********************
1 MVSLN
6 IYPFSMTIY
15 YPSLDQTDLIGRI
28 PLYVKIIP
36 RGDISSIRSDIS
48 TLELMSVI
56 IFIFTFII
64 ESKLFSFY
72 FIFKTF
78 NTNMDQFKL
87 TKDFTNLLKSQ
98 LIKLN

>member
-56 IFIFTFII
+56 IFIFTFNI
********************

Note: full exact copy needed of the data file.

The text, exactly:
1 MVSLN
6 IYPFSMTIY
15 YPSLDQTDLIGRI
28 PLYVKIIP
36 RGDISSIRSDIS
48 TLELMSVI
56 IFIFTFII
64 ESKLFSFY
72 FIFKTF
78 NTNMDQFKL
87 TKDFTNLLKSQ
98 LIKLN

>member
-56 IFIFTFII
+56 IFIFTFNI